The People: The Rise and Fall of the Working Class, 1910–2010
Format: PDF / Kindle (mobi) / ePub
THE SUNDAY TIMES BESTSELLER
'There was nothing extraordinary about my childhood or background. And yet I looked in vain for any aspect of my family's story when I went to university to read history, and continued to search fruitlessly for it throughout the next decade. Eventually I realised I would have to write this history myself.'
What was it really like to live through the twentieth century? In 1910 three-quarters of the population were working class, but their story has been ignored until now.
Based on the first-person accounts of servants, factory workers, miners and housewives, award-winning historian Selina Todd reveals an unexpected Britain where cinema audiences shook their fists at footage of Winston Churchill, communities supported strikers, and where pools winners (like Viv Nicholson) refused to become respectable. Charting the rise of the working class, through two world wars to their fall in Thatcher's Britain and today, Todd tells their story for the first time, in their own words.
Uncovering a huge hidden swathe of Britain's past, The People is the vivid history of a revolutionary century and the people who really made Britain great.
The Diversity Illusion: What We Got Wrong About Immigration & How to Set It Right
Bond Men Made Free: Medieval Peasant Movements and the English Rising of 1381
Aneurin Bevan: A Biography, Volume 2: 1945–1960
Visions of Glory, 1874-1932 (The Last Lion: Winston Spencer Churchill, Volume 1)
Pp. 277–305. 38. Shorter Hours of Labour, HC Deb., Hansard (11 November 1936), vol. 317, col. 896. 39. Interview with M. Sharp, 1994.0128, NWSA. 40. Consultative Committee on Secondary Education, Report of the Consultative Committee on Secondary Education with Special Reference to Grammar Schools and Technical High Schools (Spens Report) (London, 1938), p. 88, table 1 and p. 93, table 4. 41. I. Gazeley and A. Newell, ‘Unemployment’, in Crafts et al. (eds.), Work and Pay, p. 235. 42. Thane,.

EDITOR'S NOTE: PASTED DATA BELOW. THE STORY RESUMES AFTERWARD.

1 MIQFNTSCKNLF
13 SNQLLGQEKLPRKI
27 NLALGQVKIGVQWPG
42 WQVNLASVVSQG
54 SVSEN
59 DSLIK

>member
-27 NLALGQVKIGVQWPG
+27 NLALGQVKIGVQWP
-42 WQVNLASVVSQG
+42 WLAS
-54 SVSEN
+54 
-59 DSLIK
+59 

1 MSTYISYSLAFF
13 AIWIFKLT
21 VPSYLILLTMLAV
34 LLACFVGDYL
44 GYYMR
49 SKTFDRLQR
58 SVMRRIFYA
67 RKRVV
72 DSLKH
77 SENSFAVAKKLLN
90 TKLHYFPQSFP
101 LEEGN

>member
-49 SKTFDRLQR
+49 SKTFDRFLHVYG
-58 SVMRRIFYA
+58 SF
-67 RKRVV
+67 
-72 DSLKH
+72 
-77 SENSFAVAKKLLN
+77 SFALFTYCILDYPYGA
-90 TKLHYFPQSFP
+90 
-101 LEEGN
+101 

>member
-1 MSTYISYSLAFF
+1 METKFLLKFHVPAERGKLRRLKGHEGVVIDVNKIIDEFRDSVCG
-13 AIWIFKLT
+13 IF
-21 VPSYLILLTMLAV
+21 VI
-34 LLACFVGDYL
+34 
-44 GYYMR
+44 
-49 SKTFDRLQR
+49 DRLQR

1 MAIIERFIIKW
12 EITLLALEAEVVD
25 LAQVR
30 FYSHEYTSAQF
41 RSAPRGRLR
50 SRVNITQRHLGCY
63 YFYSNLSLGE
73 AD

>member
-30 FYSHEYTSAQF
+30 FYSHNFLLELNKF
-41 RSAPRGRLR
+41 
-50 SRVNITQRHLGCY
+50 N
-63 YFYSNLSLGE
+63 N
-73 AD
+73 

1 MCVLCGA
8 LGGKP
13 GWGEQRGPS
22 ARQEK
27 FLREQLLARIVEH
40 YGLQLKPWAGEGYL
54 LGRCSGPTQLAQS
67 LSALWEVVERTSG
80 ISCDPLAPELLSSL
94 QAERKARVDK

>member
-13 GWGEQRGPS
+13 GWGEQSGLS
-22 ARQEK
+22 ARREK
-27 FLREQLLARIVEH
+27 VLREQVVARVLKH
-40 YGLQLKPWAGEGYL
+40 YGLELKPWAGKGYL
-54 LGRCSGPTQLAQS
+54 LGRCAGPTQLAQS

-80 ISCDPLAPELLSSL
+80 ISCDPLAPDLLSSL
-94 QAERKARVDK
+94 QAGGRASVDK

At it on the bus, and the conductor said “I suppose you haven’t got a spare copy of that?”’65 Beveridge’s report was published at an auspicious moment. That year, 1942, had seen the United States enter the war, and Hitler’s disastrous decision to declare war on the USSR. The war was, finally, going Britain’s way. Many in the Labour Party were already considering the future. In April Ernest Bevin had welcomed the International Labour Organisation’s emergency committee to London with the words:.
The sole civilized amenity was the pubs, but they closed at eleven … Rationing was still on. The war still lingered, not only in the bombed places but in people’s minds and behaviour. Any conversation tended to drift towards the war, like an animal licking a sore place. There was a wariness, a weariness.3 Lessing’s memory contains a good deal of truth. But we need to ask whose truth this was. For those who were used to a comfortable way of life, the late 1940s was an uncomfortable period of.
‘all the initial inadequacies – the lack of local industry, schools, transport and the rest, the “one age-group” population’ that investigators found on post-war estates. But by the early 1960s, ‘extended families … have grown up … on the estate, and so have local networks of neighbours.’64 The residents of Dagenham and elsewhere had worked hard to turn muddy fields with houses but few amenities into vibrant communities. Their commitment demonstrated just how enthusiastic millions of people were.
During the war’ and when her own mother became a waitress in the mid-1950s ‘this was just normal’. Her father, a factory worker, ‘didn’t like it at first, but he soon got used to it’, and her three children relished the new clothes and books for school that their mother’s work bought them. Hazel knew, too, that her mother’s earnings were important for her own self-worth and pleasure. She was ‘handy with a needle’ and used some of her earnings to buy cheap material from the market, but she didn’t.